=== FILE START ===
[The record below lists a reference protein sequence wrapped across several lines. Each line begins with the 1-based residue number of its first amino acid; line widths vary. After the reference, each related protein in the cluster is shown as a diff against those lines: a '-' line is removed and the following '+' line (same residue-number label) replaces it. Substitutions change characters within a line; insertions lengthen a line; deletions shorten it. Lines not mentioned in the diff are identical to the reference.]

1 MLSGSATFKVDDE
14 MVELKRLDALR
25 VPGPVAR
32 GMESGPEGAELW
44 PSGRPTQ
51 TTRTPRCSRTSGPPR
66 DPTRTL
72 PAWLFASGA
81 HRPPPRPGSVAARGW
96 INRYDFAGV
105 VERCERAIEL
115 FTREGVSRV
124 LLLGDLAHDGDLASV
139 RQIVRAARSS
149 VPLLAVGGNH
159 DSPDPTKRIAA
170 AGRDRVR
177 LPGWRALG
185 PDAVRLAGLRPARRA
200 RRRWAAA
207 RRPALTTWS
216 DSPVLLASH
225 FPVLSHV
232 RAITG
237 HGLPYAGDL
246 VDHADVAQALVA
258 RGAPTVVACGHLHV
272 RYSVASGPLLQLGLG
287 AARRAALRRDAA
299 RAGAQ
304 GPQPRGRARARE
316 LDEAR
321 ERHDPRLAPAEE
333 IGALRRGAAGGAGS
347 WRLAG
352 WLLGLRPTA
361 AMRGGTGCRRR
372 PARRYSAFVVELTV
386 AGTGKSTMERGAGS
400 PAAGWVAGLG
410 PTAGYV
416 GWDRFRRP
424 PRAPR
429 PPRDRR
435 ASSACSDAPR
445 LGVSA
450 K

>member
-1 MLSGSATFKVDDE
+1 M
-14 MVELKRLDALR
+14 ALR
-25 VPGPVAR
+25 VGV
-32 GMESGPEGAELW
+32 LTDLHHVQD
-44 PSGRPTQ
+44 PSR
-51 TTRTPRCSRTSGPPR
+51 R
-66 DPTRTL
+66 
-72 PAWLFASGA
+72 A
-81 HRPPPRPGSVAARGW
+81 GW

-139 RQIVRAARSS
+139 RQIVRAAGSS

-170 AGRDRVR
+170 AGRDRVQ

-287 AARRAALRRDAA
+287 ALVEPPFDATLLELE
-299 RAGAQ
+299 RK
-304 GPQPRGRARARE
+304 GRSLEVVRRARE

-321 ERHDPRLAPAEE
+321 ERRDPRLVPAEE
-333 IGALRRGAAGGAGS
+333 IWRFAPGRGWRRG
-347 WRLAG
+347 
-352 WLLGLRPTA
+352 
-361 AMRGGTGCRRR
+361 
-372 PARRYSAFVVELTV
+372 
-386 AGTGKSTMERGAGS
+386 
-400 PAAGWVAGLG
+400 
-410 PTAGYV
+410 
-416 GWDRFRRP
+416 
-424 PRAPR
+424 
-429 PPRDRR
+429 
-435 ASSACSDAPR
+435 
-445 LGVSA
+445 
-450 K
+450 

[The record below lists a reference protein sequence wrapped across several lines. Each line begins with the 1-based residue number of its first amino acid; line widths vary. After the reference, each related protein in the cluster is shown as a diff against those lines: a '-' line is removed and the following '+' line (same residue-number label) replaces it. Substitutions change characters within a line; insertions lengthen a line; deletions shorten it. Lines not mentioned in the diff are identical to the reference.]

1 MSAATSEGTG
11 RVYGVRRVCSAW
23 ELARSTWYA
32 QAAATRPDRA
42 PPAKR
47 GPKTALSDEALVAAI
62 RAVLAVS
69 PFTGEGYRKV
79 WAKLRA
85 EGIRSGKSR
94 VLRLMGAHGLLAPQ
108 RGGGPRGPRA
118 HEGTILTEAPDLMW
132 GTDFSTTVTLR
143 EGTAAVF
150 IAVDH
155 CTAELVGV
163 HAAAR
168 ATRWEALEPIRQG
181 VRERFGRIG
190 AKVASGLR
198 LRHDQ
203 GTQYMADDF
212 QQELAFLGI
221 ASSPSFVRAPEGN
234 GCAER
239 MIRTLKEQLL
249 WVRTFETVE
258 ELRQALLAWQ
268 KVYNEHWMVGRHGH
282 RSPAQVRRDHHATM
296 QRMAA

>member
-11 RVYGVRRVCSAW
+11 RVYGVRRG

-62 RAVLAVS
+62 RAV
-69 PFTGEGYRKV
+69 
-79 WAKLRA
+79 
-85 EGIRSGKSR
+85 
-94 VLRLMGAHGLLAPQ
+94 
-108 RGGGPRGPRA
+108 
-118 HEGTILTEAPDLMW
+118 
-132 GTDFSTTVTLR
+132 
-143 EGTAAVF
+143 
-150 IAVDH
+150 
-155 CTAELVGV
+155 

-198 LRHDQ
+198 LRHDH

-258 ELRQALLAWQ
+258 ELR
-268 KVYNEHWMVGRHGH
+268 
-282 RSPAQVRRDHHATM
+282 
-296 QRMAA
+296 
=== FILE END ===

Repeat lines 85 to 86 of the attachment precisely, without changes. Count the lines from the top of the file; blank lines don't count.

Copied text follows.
+352 
-361 AMRGGTGCRRR